After a brief visit of about ten days, I returned from Dhaka at the end of 2011, which happened to be the fortieth birth anniversary of Bangladesh. During my stay, I interacted with academics, scholars, and lay people about the legacy of Bangladesh Liberation War (1971), which severed Pakistan into two distinct countries. While in the genteel and more cultivated circles, the schizophrenic nature of Bangladeshi nationalism embodied itself as an entrenched ideological battle between the secularists and the Islamists (some of these Islamists have since been hanged following a controversial tribunal), this divide took on a more visceral turn on the streets of Dhaka, as bombs exploded and cars were set on fire. The recent killings of ‘secular bloggers’ have further intensified this divide. As I boarded the Friendship Bus (Souhardya) plying between Dhaka and Kolkata, I remembered Faiz Ahmed Faiz’s prophetic words in his poem, “Hum Ke Thehre Ajnabee”:
“Kab nazar men aayegi baidaagh sabzey ki bahar
Khoon ke dhabbey dhulain gain kinti barsaatoon ke baad”
(When will we see the unsullied green of spring?
After how many monsoons will the stains of blood be washed?)
Faiz – a humanist, a committed Marxist, and a poet of the oppressed – wrote this after his return from Dhaka in 1974. After forty years, Bangladeshi nationalism, like many of its Third World counterparts, still periodically reenacted its founding violence of 1971.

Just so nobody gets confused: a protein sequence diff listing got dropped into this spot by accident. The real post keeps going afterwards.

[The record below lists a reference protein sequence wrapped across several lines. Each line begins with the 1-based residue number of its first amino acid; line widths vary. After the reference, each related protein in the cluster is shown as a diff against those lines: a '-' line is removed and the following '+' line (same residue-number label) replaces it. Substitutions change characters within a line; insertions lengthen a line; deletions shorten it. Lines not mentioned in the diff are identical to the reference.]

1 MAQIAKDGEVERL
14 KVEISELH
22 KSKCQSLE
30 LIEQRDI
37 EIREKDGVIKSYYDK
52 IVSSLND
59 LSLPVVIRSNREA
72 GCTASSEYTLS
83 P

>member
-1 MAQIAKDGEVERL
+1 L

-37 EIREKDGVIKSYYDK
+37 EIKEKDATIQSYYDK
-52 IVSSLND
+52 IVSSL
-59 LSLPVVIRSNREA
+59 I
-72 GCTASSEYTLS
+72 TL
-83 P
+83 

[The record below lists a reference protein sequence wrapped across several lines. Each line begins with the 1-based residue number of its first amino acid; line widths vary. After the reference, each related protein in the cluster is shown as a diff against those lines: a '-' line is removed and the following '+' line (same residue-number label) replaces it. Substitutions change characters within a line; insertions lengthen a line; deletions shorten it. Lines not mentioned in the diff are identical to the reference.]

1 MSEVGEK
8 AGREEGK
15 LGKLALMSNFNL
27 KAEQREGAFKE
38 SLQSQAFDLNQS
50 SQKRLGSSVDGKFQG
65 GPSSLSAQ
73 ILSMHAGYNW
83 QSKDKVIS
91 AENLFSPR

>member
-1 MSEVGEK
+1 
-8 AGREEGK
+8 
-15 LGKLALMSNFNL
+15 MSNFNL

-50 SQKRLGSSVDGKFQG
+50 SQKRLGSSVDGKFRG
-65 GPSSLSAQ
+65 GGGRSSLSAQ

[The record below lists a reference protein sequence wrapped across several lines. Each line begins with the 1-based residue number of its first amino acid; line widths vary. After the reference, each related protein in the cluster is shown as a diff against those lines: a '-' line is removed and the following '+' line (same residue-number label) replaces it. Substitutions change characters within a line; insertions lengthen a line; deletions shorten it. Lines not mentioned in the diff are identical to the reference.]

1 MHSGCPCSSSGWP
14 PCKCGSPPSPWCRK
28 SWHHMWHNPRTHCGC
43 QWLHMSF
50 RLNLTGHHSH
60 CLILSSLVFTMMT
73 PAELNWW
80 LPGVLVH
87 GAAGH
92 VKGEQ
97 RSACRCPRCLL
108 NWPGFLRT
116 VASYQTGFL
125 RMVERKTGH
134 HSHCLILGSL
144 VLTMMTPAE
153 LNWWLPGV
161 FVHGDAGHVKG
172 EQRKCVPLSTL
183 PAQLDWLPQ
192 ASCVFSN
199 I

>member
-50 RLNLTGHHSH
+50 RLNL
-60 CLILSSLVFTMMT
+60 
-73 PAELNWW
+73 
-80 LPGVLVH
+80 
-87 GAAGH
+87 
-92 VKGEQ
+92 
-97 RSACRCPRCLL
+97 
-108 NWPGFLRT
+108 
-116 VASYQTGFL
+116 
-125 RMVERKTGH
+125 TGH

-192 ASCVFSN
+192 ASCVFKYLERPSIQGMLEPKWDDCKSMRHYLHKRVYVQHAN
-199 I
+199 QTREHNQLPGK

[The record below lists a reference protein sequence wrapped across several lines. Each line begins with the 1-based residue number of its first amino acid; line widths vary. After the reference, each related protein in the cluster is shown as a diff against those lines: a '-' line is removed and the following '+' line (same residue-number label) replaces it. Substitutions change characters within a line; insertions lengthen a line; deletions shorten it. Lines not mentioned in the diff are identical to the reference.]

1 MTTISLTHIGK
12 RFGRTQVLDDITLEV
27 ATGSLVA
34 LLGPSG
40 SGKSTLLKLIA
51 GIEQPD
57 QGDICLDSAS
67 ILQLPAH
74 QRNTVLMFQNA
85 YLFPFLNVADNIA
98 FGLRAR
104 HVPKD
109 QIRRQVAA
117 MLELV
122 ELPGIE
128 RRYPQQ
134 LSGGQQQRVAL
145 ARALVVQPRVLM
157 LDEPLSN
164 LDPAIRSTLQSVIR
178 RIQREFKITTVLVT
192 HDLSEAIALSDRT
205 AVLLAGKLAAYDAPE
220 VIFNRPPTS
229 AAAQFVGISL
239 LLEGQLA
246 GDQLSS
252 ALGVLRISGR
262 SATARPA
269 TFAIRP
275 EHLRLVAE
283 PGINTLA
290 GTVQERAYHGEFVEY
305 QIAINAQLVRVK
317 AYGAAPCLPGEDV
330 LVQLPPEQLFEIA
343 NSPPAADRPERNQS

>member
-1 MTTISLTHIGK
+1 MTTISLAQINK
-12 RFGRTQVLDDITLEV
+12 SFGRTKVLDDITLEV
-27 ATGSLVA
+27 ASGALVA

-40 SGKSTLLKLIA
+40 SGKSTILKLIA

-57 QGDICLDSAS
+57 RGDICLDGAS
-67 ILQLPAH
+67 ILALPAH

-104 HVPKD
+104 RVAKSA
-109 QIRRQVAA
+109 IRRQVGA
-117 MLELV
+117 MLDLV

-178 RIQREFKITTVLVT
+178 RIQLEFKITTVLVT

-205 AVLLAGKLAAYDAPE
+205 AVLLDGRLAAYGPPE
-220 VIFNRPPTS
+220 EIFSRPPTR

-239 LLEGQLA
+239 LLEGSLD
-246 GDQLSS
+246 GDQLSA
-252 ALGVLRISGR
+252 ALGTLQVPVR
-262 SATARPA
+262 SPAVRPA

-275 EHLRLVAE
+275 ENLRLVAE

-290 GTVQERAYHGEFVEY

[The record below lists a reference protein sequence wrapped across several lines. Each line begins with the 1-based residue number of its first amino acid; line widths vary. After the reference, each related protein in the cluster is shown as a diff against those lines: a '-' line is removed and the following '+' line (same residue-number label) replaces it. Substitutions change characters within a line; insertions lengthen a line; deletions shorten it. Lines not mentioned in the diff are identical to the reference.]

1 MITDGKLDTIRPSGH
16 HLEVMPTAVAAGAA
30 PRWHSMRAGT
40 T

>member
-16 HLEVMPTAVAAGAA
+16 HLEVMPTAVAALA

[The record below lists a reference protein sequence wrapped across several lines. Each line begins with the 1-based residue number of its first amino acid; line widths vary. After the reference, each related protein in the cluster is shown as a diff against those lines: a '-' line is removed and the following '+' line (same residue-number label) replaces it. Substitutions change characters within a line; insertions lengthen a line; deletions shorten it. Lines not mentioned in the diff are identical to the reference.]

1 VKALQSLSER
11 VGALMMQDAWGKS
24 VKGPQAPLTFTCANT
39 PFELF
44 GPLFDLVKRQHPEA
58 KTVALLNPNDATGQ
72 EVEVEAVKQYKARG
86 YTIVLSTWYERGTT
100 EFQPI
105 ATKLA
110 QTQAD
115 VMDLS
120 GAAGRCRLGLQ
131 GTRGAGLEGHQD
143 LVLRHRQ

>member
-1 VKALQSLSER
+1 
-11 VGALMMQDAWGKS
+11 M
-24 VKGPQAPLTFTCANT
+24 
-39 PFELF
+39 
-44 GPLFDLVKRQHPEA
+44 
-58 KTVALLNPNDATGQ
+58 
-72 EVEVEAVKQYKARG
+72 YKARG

As an admirer of Faiz and his vision of justice, I have been asking myself: What was Faiz’s particular position on the Pakistani Army repression in East Pakistan which began on 25 March, 1971? What was his view on the East Pakistani resistance that culminated in the death of millions (this number has been contested often and no consensus exists) and rape of thousands of women? Faiz had already been a well-known poet in East Pakistan and many of his poems had been translated into Bangla. He was introduced in East Pakistan by Munir Chowdhury, a well-known professor in Dhaka and Faiz’s friend. During that official trip of 1974, where he accompanied the Pakistani Prime Minister, Zulfikar Ali Bhutto, many of Faiz’s friends didn’t show up, either because they had disappeared during the Pakistani Army excesses or had decided to stay away because of what they had felt Faiz’s deliberate silence about army repression. As Bangladeshi journalist, Afsan Chowdhury, writes, “During those days, those who knew would ask, ‘What did Faiz say? Did he protest? Did he give a statement saying it was wrong?’ In fact, we do not know what Faiz did.”